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We currently have two methods to indicate that a question should be improved or removed¹:

  • Close votes: Non-anonymous, some feedback, independent from upvotes, can all be removed at once ("reopen"), fixed limit (5 users or 1 dupe hammer).
  • Downvotes: Anonymous, no detailed feedback, offset by upvotes, cannot all be removed at once.

There are currently a lot of active discussions concerning these two methods, some of them proposing to take a feature from one of the two systems and add it to the other one, like revoking downvotes when a question is reopened, or adding a feedback option to downvotes:

I thought about proposing to merge those two systems, but before I do that, I would like to understand what the advantages of the current system are. Is it just a historical artifact or a conscious design decision with a good reason behind it?

(Feel free to close this as a duplicate, if it has been asked before. The closest questions I could find are this one and that one, but they mostly agree that they are similar, explain the difference in actual usage, and do not explain the advantage these two systems have over a single, unified system.)


¹ duplicates being a special case

  • 2
    Speaking as a software developer: keeping the system DRY by removing redundancy is an idea worth investigating. Downvotes and closevotes often do go hand in hand, though not always. – deceze May 2 '18 at 12:12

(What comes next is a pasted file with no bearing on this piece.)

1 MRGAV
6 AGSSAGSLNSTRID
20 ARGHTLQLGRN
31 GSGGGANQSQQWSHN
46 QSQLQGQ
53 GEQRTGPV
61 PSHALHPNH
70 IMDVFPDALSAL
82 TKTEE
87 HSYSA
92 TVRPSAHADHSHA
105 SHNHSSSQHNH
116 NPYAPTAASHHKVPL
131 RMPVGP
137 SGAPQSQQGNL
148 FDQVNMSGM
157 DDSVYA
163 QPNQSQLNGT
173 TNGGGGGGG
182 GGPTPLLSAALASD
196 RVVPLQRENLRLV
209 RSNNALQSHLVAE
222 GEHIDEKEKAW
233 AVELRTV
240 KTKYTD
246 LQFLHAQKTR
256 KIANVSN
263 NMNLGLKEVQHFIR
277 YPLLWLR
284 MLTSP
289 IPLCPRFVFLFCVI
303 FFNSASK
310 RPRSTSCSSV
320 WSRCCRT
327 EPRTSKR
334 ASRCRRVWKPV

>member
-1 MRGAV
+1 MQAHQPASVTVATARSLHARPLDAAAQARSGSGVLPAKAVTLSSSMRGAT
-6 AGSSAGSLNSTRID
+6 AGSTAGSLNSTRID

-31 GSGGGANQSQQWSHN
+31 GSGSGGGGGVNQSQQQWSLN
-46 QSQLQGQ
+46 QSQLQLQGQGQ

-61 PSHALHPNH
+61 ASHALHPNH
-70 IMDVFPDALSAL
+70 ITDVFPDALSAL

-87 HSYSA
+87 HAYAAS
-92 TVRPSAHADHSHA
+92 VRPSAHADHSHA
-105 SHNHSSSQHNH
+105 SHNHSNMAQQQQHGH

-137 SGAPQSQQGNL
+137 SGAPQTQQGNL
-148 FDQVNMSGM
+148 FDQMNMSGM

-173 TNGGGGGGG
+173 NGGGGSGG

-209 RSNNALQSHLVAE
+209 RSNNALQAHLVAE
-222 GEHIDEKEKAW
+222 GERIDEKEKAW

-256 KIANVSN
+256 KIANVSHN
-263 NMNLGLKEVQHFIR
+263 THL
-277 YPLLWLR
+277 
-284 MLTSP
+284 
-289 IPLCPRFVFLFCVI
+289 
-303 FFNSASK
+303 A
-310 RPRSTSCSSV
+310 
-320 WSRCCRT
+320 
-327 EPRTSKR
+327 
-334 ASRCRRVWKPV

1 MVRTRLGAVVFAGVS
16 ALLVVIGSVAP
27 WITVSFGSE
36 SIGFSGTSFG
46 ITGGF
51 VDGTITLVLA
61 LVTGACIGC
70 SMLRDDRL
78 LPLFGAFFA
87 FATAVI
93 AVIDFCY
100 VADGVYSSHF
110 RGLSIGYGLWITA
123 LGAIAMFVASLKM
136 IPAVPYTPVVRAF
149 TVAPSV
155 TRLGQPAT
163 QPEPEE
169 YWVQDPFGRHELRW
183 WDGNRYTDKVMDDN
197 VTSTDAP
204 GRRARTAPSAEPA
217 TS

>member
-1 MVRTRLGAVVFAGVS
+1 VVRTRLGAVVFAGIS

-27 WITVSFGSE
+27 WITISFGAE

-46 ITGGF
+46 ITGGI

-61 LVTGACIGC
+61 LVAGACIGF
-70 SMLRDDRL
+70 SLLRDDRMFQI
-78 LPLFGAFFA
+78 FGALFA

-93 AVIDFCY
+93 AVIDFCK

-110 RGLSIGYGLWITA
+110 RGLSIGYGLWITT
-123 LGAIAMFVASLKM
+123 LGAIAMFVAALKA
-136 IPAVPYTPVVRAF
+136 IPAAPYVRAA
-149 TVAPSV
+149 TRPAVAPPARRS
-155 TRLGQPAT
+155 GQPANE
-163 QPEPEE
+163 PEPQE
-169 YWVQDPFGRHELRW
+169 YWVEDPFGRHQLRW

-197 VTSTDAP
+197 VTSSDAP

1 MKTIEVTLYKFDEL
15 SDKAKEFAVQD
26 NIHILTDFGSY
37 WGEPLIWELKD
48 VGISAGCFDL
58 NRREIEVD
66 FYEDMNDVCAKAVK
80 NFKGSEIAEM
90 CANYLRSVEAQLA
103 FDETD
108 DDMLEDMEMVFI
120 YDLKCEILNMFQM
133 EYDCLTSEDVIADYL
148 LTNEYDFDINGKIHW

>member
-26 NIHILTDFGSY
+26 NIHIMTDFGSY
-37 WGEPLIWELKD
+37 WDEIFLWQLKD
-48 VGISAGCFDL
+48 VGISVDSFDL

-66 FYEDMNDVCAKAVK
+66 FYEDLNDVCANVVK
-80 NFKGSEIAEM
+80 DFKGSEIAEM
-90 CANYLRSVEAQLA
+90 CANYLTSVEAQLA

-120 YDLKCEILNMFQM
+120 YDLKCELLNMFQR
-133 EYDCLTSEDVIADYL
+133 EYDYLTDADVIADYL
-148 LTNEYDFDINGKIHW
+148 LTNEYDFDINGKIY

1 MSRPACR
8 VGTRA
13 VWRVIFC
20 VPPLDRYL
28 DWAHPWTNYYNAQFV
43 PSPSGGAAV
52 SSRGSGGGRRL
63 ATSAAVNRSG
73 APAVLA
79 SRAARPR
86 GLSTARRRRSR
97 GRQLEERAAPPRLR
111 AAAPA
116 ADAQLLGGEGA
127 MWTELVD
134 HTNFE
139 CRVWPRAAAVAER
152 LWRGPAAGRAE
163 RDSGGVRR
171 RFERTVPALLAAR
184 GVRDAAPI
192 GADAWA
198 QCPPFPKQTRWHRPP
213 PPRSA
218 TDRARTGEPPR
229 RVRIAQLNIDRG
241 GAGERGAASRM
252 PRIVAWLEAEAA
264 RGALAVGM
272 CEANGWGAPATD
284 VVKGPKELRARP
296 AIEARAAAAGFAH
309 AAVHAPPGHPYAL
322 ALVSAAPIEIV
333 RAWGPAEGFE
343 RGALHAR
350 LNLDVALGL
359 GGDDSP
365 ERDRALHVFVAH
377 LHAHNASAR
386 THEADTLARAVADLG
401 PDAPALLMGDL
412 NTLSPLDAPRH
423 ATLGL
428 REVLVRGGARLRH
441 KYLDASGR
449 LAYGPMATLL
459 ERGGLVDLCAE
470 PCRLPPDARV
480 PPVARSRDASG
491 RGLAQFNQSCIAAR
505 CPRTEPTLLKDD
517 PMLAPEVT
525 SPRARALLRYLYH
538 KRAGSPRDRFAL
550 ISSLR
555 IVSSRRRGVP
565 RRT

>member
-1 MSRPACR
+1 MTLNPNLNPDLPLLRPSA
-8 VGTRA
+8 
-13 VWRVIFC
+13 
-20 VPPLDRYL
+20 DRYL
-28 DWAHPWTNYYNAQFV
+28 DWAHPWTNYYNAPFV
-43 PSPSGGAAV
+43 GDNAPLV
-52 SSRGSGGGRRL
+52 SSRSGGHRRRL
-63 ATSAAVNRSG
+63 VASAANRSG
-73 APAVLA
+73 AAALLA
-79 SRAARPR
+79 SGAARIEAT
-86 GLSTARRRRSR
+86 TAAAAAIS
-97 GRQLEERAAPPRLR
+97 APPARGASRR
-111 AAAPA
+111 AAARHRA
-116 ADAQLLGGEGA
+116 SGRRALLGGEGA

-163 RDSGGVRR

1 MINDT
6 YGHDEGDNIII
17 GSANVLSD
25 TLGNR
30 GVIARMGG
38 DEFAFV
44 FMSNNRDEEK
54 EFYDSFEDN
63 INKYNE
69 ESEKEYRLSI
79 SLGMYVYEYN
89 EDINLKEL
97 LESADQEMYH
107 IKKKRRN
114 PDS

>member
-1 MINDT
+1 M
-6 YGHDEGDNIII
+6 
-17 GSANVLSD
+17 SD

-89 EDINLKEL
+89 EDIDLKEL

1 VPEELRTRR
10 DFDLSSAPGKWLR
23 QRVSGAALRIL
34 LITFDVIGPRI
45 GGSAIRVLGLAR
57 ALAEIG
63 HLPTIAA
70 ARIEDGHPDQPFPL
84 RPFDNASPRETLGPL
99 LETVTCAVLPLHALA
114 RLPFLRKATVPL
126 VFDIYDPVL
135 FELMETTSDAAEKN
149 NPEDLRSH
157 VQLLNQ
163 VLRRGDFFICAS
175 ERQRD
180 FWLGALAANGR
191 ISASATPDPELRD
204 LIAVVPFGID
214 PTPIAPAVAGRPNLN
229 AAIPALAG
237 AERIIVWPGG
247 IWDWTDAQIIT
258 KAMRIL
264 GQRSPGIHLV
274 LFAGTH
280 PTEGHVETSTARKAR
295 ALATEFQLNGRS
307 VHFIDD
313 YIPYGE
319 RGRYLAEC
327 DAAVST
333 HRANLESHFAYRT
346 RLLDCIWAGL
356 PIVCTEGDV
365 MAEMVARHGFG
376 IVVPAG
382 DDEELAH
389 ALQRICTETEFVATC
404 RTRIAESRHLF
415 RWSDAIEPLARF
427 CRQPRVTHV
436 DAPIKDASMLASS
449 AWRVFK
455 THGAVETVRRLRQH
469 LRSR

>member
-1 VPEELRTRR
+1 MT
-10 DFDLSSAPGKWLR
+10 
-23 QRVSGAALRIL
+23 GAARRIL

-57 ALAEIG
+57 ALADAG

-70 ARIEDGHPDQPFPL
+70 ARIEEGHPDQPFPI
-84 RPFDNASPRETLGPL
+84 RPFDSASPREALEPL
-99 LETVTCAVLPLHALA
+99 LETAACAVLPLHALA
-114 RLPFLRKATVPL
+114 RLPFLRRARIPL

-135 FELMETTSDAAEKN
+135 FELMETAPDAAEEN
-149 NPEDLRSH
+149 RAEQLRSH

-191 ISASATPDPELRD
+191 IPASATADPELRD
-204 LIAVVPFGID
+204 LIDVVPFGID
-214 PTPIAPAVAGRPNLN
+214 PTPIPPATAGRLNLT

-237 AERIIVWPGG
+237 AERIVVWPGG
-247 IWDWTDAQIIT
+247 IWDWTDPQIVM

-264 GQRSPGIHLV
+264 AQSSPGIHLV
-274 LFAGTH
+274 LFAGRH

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    These systems aren't mutually exclusive, not does one imply the other. They're in no way similar. Close-votes mean that the question should be closed. Downvotes mean that the question is of low quality, an answer is wrong, or not useful for somee other reason, but it doesn't need to be closed. – Cerbrus May 2 '18 at 12:12
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    There is also the option to flag, and there is also the option to delete vote, by the way. All with different purposes and intents and none accessible by exactly the same group of people. – Gimby May 2 '18 at 12:16
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We currently have two methods to indicate that a question should be improved or removed¹:

No, we don't. We have two methods that indicate two entirely separate things towards two entirely distinct purposes.

Downvotes are about expressing the quality of the post to other people. Not to the person making the post, but to anyone who might think about reading it or following its advice.

Close votes are about shutting down inappropriate questions.

These are not the same thing. There are plenty of questions worthy of downvotes which are not close-worthy. They're on-topic, clear, etc. They just do something unpleasant or don't show research effort. There are plenty of close-worthy questions that show research. Too-broad questions can be well-researched, but simply have too big of a scope for the site.

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    One can argue that a closable post by its nature demonstrates poor research. If the poster had done their research, they would have realized that the question was off-topic, too broad, unclear, or primarily opinion-based. – Columbia says Reinstate Monica May 2 '18 at 15:20
  • @RobertColumbia: One could also argue that different people have different ideas as to what is "primarily opinion-based" or "too broad". As such, one can assume good faith in these cases and not downvote simply because they're operating with a different set of values and perspectives. – Nicol Bolas May 2 '18 at 15:21

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